Peripheral artery disease (PAD) and its associated declines in physical function impair quality of life (QOL) in nearly 20% of older veterans and result in substantial VA health care costs. Revascularization addresses the anatomical pathology, but does not restore mobility function and QOL. Optimal therapy may require post- revascularization rehabilitation to address lingering defects in skeletal muscle, such as reduced capillary density, that limit function; however, the current standard of care after revascularization does not include rehabilitation. Exercise training improves ambulatory capacity and QOL in early stage PAD, and neuromuscular electrical stimulation (NMES) increases blood flow and angiogenesis in muscle which may enhance function by increasing muscle perfusion. Together, these two therapies may work in a complementary manner to improve outcomes in older veterans with PAD after revascularization. This study tests the hypothesis that the combination of supervised exercise training and NMES (Exercise+NMES) will improve mobility function, ambulatory capacity, and QOL more than standard care, and these improvements occur through mechanisms including increases in angiogenesis, capillary density, and muscle perfusion in veterans with PAD after revascularization. This will be tested through two aims.
Aim 1 : Determine the effects of exercise training and NMES on mobility function and QOL in middle-aged to older patients who have undergone endovascular revascularization for PAD. Mobility function and ambulatory capacity will be assessed using the modified physical performance test (MPPT), 6-minute walk test, and a standardized treadmill test. QOL will be assessed using general (SF-36) and disease-specific (VascuQoL) questionnaires.
Aim 2 : Determine the effects of the exercise and NMES interventions on muscle perfusion and underlying angiogenic mechanisms in skeletal muscle by measuring calf muscle perfusion (contrast-enhanced ultrasound) and oxygen saturation (StO2, by near-infrared spectroscopy), as well as gastrocnemius muscle capillary density and expression of angiogenic growth factors (VEGF and bFGF). We will enroll veterans (50-80 years of age) with PAD (Fontaine Stage IIb-III) who are planned for percutaneous revascularization. Participants will complete research testing consisting of: a) Assessment of mobility function (MPPT and 6-minute walk) and QOL (SF-36 and VascuQoL questionnaires); b) Treadmill tests to assess ambulatory capacity (claudication onset time and peak walking time), calf muscle perfusion and StO2; and c) A gastrocnemius needle biopsy to measure capillary density and angiogenic growth factor expression. Participants will undergo baseline testing prior to revascularization (with the exception of the muscle biopsy) and will repeat research testing 2-3 weeks after revascularization to determine the effect of only revascularization on functional outcomes. After post-revascularization testing, 52 patients will be randomized to one of four groups (Exercise-only, NMES-only, Exercise+NMES, or Standard Care; n=13/group) in a 2x2 study design with matching for age ( 5 yrs) and sex. After completion of the 3-month intervention, participants will repeat all tests to determine the effects of the interventions compared to standard care. This patient-oriented research uses the novel application of standardized rehabilitation programs to veterans with PAD after endovascular revascularization, and the novel application of NMES therapy as an alternative or adjuvant to exercise rehabilitation in these patients. This study has the potential to provide the first evidence that combined Exercise+NMES improves, physical function and QOL in PAD patients after revascularization through muscle mechanisms including increases in angiogenesis and muscle perfusion. This could lead to larger trials intended to alter the management of PAD in order to ultimately reduce the rates of re- intervention, morbidity and mortality in older veterans. Such interventions could be easily disseminated across medical centers and potentially reduce disability and health care costs related to the consequences of PAD.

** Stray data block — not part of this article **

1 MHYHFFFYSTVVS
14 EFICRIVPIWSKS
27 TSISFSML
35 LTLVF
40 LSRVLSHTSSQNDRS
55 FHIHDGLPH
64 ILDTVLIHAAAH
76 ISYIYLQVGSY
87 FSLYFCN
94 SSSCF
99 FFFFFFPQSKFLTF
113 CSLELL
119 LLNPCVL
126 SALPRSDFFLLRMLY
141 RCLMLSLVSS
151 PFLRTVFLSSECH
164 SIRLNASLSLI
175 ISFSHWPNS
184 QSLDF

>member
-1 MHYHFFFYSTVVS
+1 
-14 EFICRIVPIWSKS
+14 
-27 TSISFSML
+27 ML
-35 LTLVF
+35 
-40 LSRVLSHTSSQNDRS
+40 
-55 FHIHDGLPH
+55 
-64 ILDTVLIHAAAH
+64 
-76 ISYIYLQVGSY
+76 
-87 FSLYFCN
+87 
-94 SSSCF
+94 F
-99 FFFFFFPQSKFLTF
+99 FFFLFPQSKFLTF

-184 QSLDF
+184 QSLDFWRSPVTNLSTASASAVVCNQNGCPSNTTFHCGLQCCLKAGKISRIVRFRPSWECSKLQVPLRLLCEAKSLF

The research in this VA SPiRE Award application is designed to determine the effects of supervised rehabilitation on physical function and quality of life in veterans undergoing endovascular revascularization to treat peripheral artery disease (PAD). Further, it will determine mechanisms by which exercise rehabilitation and neuromuscular electrical stimulation (NMES) therapy may increase angiogenesis and vascular function to improve physical function in these older veterans. This is especially relevant to veterans' health, as nearly 20% of older veterans have PAD, and the associated comorbidities reduce quality of life and result in substantial VA health care costs. The identification of efficacious rehabilitation programs could significantly alter the management of veterans with PAD as these interventions could be easily disseminated across medical centers. This would potentially reduce disability and health care costs related to the consequences of PAD by ultimately reducing the rates of re-intervention, morbidity and mortality in older veterans.
|Addison, Odessa; Prior, Steven J; Kundi, Rishi et al. (2018) Sarcopenia in Peripheral Arterial Disease: Prevalence and Effect on Functional Status. Arch Phys Med Rehabil 99:623-628|
|Addison, Odessa; Kundi, Rishi; Ryan, Alice S et al. (2018) Clinical relevance of the modified physical performance test versus the short physical performance battery for detecting mobility impairments in older men with peripheral arterial disease. Disabil Rehabil 40:3081-3085|
|Kundi, Rishi; Prior, Steven J; Addison, Odessa et al. (2017) Contrast-Enhanced Ultrasound Reveals Exercise-Induced Perfusion Deficits in Claudicants. J Vasc Endovasc Surg 2:|